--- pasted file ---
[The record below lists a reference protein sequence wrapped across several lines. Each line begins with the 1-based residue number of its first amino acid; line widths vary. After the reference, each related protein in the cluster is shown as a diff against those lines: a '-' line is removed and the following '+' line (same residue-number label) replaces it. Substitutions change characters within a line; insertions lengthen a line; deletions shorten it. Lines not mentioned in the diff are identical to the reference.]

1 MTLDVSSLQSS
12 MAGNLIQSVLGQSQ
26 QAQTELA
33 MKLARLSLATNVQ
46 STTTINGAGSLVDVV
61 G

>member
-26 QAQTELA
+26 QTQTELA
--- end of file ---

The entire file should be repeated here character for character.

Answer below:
[The record below lists a reference protein sequence wrapped across several lines. Each line begins with the 1-based residue number of its first amino acid; line widths vary. After the reference, each related protein in the cluster is shown as a diff against those lines: a '-' line is removed and the following '+' line (same residue-number label) replaces it. Substitutions change characters within a line; insertions lengthen a line; deletions shorten it. Lines not mentioned in the diff are identical to the reference.]

1 MTLDVSSLQSS
12 MAGNLIQSVLGQSQ
26 QAQTELA
33 MKLARLSLATNVQ
46 STTTINGAGSLVDVV
61 G

>member
-26 QAQTELA
+26 QTQTELA